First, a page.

Since Melinda Beasi wrote about Twilight here earlier this week, I thought I’d follow up with this essay, which ran in an edited form at the Chicago Reader.
Twilight fans always make a fuss about Team Edward versus Team Jacob, but they might as well be plumping for Team Effete Aristocrat versus Team Colorful Earthy Ethnic Stereotype.
As with all things Twilight, the tropes work not because of their subtlety, but because of the absolute ham-fisted earnestness with which they are deployed. Eclipse is the book where the Edward/Bella/Jacob triangle attains an apotheosis of melodramatic angst-ridden preposterousness. As such, it’s also arguably the book where the bone-headed stereotyping is most thoroughly exploited. What sets the tween heart racing is not that Bella has two boyfriends, but that she has two romance narratives to choose from — narratives of differing but equally venerable pedigree.
In this corner, there’s Edward Cullen. Edward is extravagantly cultured, and ridiculously wealthy. He composes classical ballads, writes in an immaculate hand, and buys his sister a Porche as an offhand gift. Like a real product of the upper crust, he lives with his brothers and sisters, who are all also paired up as husbands and wives. His family is, moreover, obsessed with blood, and has amorphous connections to Italy. He’s foreign, exciting, steeped in ancient traditions, and deeply, ludicrously white. He’s the noble prince come to whisk Bella out of her life and into a deliciously decadent life of luxury and romance. Meyer name-drops Darcy and Heathcliff and Romeo, but Edward has at least as much in common with Prince Charming.
And in this corner, there’s Jacob Black. Jacob is the opposite of upper-class. An Indian living on reservation land, he transforms simultaneously into a werewolf and a laundry list of invidious racial stereotypes. He’s literally hot-blooded — werewolves have higher than normal temperatures, just as vampires have lower than normal ones. Jacob also has massive self-control issues; whenever he gets angry or upset, he starts to shake violently and then turns into a giant deadly wolf. He’s also hairy, frequently bare-chested, and…good with tools! He also eats a prodigious amount — as opposed to the uber-cultured Edward, who doesn’t eat at all.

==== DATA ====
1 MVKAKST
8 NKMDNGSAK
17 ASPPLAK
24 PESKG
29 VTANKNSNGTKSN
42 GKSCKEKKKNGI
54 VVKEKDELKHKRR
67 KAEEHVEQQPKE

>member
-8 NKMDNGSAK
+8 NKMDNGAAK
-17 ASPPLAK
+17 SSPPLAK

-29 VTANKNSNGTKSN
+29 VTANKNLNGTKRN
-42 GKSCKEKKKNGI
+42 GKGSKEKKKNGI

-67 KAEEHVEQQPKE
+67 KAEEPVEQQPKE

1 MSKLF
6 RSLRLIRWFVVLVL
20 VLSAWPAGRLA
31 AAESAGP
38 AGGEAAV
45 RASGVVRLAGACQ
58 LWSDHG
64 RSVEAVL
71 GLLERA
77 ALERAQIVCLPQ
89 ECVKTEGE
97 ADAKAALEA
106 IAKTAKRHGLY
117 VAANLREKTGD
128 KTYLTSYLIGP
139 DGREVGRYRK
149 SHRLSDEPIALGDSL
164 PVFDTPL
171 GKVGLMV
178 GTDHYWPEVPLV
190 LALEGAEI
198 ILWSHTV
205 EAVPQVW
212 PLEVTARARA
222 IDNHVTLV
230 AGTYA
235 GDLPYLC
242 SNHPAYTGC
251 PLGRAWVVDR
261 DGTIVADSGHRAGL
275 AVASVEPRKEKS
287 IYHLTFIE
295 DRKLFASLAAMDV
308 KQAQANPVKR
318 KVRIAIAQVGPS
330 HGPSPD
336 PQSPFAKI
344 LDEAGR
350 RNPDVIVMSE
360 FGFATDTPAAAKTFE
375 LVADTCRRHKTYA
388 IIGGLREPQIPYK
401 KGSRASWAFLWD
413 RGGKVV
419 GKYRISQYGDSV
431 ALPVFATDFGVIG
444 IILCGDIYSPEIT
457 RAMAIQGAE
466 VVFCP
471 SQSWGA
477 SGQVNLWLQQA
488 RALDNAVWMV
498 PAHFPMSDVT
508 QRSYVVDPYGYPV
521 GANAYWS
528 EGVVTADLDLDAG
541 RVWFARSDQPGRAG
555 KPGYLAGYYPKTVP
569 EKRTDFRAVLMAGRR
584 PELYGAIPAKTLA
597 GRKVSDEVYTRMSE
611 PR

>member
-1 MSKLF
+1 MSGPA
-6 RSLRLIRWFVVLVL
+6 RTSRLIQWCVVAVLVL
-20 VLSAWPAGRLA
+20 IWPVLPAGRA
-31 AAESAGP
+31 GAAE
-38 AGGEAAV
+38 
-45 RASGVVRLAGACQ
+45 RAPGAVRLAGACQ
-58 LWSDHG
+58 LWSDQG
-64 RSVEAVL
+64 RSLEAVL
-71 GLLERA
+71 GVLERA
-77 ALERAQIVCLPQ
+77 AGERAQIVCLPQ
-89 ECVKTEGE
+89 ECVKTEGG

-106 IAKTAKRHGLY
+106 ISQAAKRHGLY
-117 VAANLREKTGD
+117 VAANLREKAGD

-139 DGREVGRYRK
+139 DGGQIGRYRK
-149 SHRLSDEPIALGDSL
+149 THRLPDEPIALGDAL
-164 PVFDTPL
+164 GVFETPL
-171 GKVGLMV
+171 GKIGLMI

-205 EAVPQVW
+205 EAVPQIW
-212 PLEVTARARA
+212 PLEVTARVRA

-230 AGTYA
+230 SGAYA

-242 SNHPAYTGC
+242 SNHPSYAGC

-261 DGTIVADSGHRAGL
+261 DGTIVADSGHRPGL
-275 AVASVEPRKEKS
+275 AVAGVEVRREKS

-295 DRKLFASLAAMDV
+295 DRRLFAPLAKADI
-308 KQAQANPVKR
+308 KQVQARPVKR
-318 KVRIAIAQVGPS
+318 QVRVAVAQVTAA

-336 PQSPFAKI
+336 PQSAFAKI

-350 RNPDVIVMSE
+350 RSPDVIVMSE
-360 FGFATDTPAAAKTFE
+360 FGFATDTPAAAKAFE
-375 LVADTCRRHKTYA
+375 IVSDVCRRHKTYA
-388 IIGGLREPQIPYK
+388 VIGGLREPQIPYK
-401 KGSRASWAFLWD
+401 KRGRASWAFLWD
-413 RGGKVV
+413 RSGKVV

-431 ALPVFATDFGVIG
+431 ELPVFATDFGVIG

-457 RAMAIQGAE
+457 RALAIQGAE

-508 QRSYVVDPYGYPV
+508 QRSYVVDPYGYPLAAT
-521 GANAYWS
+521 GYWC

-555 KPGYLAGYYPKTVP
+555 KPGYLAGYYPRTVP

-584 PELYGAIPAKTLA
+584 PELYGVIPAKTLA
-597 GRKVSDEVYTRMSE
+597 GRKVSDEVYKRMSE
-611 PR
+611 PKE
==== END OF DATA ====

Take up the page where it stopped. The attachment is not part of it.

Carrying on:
If Edward is the aristocrat who treats Bella like a delicate queen, Jake is the swarthy, sweaty working-class hero who won’t take no for an answer. Edward will barely allow himself to kiss Bella; Jake, on the other hand, literally overpowers her when he wants a smooch and she’s reluctant. With Edward, Bella always has to be careful; with Jake she gets to be a little bit wild — riding motorcycles, cliff diving, and generally getting in touch with her inner wolf/teen delinquent. If Edward’s the prince whisking away the scullery maid a la Cinderella, Jake is the virile commoner dragging the frigid aristocrat down into the sensual muck a la Titanic.
Romance as a genre has always been just about as obsessed with class as it has been with gender. Differences in social standing are both great drivers of plot (“I’ll never allow you to marry that piece of trash!”) and sexy in their own right. The boy next door (played in Twilight by Bella’s poor, ordinary, never-had-a-chance classmate Mike Newton) is dull — there’s nothing romantic about winding up with the person everybody expects you to wind up with. But a prince to pull you up to the castle or a gardener to drag you down in the muck — that’s an exotic tale to set the heart racing and the bodices ripping.
Meyer’s genius (if you want to call it that) is to have figured out a way to repurpose the same old clichés for an era in which not even tweens want to admit to fetishizing either those on the top of the social scale or those on the bottom. Edward is enchantingly attractive not because he has gobs of money and cultural capital, but rather because he’s an immortal mysterious vampire whose body goes all sparkly in the sun. Jacob is excitingly exotic not because Indians make better lovers, but because he’s an impulsive superstrong werewolf. And the two don’ t want to kill each other because of class or racial animosities (which would obviously be really distasteful), but because vampires don’t like werewolves. When Jacob calls Edward “bloodsucker,” it’s a literal description, not a Marxist critique. When Edward calls Jacob “dog,” it’s because he grows fur and runs around on all fours not — despite all appearances — because it’s a racial slur.
Ultimately, of course, the dog lies down with the bloodsucker; the alabaster prince and the dusky gardener both love Bella so much that they set aside their differences to defend her. Social harmony descends on a world which never had any class antagonisms to begin with. A triumph of tolerance and goodwill? Well, maybe not. Certainly, to see the same old idiocies revived and venerated under a thin PC patina is irritating. How many generations are girls going to be waiting for their prince, anyway? And when exactly are we going to stop shamelessly exploiting the minorities just so that we can tell ourselves how sexy they look down there on the dung heap where we have so summarily deposited them?
But, on the other paw…there is something to be said for that thin patina. If there are stupid fantasies to be disseminated, maybe it’s better to have them be clearly labeled as fantasies. Edward’s not a prince; he’s a vampire. Jacob’s not out of control because he’s an Indian, but because he’s a werewolf. That’s no doubt splitting hairs (as it were) — but those are hairs that I’d as soon see split as not. If there’s one thing that romance consistently tells us, after all, it’s that differences matter.